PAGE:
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Date: April 1st 1916

April 1st, 1916.

Dearest Kae:

Your parcel came some few days ago, but I haven’t had a minute to write even a line. Tell Molly the long socks were splendid and will just see one nicely into the warm weather which is just beginning to emerge in definite form. Mary’s sox are lovely and I shall write her at the first opportunity. Your Havergal beauties are quite original and I shall keep them until the weather gets a little warmer as they are lighter than most woollen socks we get. As a matter of fact, I believe that unribbed socks, although not quite as durable, wash better and don’t bunch up as much as the ribbed ones. Your idea of ribbing them just about the ankles should keep them fitting snugly.

Tell Nennie I hadn’t read Wisher’s little book and was glad to get it. His point of view is one seldom put forth in this day of international exasperation and is very sane. The chocolates also were very acceptable for although we can get any quantity of plain chocolate here, bon bons are quite a luxury and only come from home.

Well, dear sis, there is really little to tell you, that is, little that I may tell you. More than the weather is hot at times now and the officers are very busy as a rule for everything is on the move. All week we have been marching, marching hither and thither until last night when we finally arrived. We had little difficulty in recognizing the battle front again either for the most infernal damnation shrieked and roared about us. Our heavy guns seemed to be lobbing them over like machine guns, and the night air as we swung along to the trenches was thick and biting with the smoke and fumes of explosives. Fritz of course was not easily quelled and great whoppers burst in threes and fours along either side of our road as we went up. The deafening roar, the strange surroundings through which we picked our anxious way by map and shaded glim, and the crumping of the crumps about combined to make it about the most exciting relief I have yet experienced. Old timers reminded each other of the night we marched up to the ghastly orchard at Festubert and of the sequel. However, we threaded our way through the transport laden roads, the men closed up , and thumping along in perfect order mile after mile we finally arrived at our destination with only two slight casualties. It was the first contact with the realities of active operations that our lads have had for many months, and the test was satisfactory. Of course there was an attack on, not on our front but close to it, by a famous British division, and as our old timers listened to the batteries barking, many of them were thinking no doubt, "Ah, if we only had had support like this at Festubert”. All we need to finish the business is enough guns to smash Fritz’s artillery into submission. To Tommy Atkins, bombs and grenades are like stinging nettles, and even machine guns can be stormed, but you can’t do much when your whole organization is being blown to pieces by a rain of heavy shells.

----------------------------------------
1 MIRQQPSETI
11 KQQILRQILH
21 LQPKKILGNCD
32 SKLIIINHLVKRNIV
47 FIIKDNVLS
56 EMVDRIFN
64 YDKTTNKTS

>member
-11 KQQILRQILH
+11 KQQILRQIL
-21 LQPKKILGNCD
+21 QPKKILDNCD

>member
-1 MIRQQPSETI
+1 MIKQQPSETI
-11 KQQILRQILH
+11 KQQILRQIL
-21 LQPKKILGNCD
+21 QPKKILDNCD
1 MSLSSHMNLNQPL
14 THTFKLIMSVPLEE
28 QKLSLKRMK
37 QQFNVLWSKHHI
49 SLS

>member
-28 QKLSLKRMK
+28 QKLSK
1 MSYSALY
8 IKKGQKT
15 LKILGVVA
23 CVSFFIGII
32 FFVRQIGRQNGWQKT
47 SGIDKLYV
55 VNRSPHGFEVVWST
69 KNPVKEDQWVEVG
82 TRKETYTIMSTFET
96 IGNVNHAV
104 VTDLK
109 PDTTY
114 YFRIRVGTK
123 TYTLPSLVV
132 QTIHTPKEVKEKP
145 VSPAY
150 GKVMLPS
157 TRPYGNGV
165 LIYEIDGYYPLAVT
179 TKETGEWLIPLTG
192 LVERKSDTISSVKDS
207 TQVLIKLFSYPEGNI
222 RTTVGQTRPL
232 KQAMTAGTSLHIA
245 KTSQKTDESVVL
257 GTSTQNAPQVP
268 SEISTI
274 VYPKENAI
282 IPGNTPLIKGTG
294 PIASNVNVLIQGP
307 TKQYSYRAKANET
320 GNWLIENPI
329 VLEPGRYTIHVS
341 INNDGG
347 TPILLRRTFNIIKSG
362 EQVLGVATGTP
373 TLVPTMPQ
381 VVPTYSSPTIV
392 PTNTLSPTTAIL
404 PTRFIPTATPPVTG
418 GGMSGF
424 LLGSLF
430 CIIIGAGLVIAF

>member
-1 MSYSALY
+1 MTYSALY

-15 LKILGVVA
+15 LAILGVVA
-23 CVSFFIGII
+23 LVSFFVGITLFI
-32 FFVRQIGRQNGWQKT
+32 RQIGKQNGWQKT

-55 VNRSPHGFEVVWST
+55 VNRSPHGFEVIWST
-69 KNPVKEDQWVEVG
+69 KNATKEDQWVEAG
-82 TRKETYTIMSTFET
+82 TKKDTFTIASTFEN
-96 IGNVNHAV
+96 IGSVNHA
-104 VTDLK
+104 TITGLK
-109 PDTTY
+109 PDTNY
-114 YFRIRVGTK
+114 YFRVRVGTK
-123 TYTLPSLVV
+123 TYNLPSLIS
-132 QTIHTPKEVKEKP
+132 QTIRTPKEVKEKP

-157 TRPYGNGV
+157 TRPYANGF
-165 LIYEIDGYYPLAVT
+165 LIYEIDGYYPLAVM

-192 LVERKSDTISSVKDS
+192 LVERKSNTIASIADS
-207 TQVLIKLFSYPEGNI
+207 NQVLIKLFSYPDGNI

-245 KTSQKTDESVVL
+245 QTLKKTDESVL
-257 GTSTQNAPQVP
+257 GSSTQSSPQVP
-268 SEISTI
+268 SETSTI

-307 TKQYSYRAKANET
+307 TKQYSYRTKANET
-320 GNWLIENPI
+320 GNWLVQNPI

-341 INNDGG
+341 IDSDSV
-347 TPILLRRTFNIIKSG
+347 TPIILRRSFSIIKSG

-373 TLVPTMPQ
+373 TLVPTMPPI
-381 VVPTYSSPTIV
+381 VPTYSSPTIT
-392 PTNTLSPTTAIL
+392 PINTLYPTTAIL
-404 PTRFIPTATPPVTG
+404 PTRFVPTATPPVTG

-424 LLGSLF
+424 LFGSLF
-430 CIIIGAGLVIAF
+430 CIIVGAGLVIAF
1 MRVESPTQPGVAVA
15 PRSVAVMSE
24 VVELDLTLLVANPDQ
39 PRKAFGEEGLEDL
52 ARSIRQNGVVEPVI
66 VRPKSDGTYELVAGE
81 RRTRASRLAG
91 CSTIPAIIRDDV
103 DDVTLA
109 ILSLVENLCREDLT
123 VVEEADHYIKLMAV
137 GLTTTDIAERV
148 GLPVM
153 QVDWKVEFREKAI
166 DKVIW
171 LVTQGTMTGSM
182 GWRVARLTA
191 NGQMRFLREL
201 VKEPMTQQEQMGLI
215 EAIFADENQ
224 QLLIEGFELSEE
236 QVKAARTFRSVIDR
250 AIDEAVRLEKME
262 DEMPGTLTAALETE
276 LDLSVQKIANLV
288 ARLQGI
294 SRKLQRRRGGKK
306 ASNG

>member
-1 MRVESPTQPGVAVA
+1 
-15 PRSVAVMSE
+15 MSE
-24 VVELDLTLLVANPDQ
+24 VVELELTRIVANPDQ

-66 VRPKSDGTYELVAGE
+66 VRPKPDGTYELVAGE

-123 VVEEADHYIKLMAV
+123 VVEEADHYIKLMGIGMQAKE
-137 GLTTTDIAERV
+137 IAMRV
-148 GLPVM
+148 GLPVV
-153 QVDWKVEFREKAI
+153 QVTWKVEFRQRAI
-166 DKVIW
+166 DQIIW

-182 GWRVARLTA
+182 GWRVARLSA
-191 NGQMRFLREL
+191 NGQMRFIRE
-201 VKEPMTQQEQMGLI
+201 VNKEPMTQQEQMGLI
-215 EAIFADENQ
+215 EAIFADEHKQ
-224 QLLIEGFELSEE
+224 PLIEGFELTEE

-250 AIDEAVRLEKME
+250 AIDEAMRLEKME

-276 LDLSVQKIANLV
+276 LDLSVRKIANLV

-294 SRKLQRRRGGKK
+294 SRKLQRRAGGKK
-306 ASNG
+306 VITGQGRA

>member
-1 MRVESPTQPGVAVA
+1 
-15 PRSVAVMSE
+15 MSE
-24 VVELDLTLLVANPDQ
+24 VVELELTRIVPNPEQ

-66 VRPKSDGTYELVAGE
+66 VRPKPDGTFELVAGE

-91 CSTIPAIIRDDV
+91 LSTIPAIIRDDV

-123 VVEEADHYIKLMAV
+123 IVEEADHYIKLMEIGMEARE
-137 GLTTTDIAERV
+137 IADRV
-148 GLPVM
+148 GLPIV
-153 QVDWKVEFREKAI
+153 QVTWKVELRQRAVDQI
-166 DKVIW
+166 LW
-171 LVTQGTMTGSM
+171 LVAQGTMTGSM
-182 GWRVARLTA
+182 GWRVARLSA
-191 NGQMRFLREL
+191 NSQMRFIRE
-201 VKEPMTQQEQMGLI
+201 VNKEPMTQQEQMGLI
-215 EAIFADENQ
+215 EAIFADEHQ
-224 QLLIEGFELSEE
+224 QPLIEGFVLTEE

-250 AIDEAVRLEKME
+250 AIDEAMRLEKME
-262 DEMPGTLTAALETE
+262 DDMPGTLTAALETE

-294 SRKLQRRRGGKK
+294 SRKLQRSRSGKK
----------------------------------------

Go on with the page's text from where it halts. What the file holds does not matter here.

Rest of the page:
Poor old George got lost last night and had a devil of a time. None of us were particularly happy lying around in the cold, air of early morning waiting till someone found us a place to sleep, but old George with his usual luck managed to "bivywhack" most of the night. His guide met him all right at the appointed place and carted him off. Then in the mist they got lost, so left the troops and went back to try and locate themselves, but unfortunately lost themselves completely. So poor George sat in a ditch forninst[?] a dead horse (there is always a dead horse, y’know) and waited until 'steen minutes to umpty when he sent back a runner with an S.O.S., so the Brigade sent out a gilded staff officer all plastered with red to lead George by the hand to his stronghold, where he has to sit tight with a handful of good men & true for the next days and hurl defiance at the Hun from a reasonably safe distance.

Tell Mother that George is very grateful for her kind thoughts but doesn't think he will be able to accept a pair of those rubber stockings. You see we have had to reduce our kits to the absolute minimum, thirty-five pounds is all we are allowed, and I suppose there are other things he would rather carry. One has to figure pretty closely and every ounce tells. I am just keeping my blankets, one extra shirt, and change of underwear, a few handkerchiefs, pyjamas, and a light extra tunic in case of disasters. If I tear my breeches its good night! Then of course we carry our lined raincoat and shaving kit, and I have a little oiled silk vest which I roll into my raincoat. Its a long way to the Rhine and the transport horses musn't be overburdened.

Jim Gairdner has gone to England with severe water on the knee, and I am temporarily in charge of the Grenadiers. They are a splendid lot, don't give a cuss about bullets and things and are proportionately hard to manage. However, we are getting on very well and are going to make Fritz sit up and notice that there is a war on in these parts.

Best of love to all, little sister. I shall write again this week if things keep quiet.
Yours affectionately,

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